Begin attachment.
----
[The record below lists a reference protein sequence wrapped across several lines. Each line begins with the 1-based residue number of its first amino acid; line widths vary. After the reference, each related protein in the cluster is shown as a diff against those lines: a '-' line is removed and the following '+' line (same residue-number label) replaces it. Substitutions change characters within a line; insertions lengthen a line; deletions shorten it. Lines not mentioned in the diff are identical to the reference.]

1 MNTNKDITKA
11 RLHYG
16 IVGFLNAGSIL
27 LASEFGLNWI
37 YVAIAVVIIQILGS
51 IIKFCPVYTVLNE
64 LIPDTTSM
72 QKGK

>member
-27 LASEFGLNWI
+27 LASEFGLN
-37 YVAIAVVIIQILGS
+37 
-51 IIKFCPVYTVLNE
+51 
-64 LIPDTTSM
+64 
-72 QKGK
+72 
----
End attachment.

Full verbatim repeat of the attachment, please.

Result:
[The record below lists a reference protein sequence wrapped across several lines. Each line begins with the 1-based residue number of its first amino acid; line widths vary. After the reference, each related protein in the cluster is shown as a diff against those lines: a '-' line is removed and the following '+' line (same residue-number label) replaces it. Substitutions change characters within a line; insertions lengthen a line; deletions shorten it. Lines not mentioned in the diff are identical to the reference.]

1 MNTNKDITKA
11 RLHYG
16 IVGFLNAGSIL
27 LASEFGLNWI
37 YVAIAVVIIQILGS
51 IIKFCPVYTVLNE
64 LIPDTTSM
72 QKGK

>member
-27 LASEFGLNWI
+27 LASEFGLN
-37 YVAIAVVIIQILGS
+37 
-51 IIKFCPVYTVLNE
+51 
-64 LIPDTTSM
+64 
-72 QKGK
+72 